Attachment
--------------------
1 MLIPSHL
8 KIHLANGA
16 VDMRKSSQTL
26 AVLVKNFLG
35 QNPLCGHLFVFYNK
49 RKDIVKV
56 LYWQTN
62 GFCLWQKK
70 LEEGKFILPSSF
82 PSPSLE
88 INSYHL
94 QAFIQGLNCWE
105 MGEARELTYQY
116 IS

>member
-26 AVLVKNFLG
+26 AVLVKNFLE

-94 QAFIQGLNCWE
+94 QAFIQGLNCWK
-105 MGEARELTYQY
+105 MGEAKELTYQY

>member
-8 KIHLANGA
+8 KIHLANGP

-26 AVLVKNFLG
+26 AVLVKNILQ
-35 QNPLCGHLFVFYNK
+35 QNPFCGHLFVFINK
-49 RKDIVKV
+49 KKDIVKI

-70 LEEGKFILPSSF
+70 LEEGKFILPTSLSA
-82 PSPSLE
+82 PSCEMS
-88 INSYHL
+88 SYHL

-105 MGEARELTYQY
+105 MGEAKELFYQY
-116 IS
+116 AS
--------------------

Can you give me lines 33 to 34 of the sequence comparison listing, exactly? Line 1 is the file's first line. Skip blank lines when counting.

-82 PSPSLE
+82 PSCEMS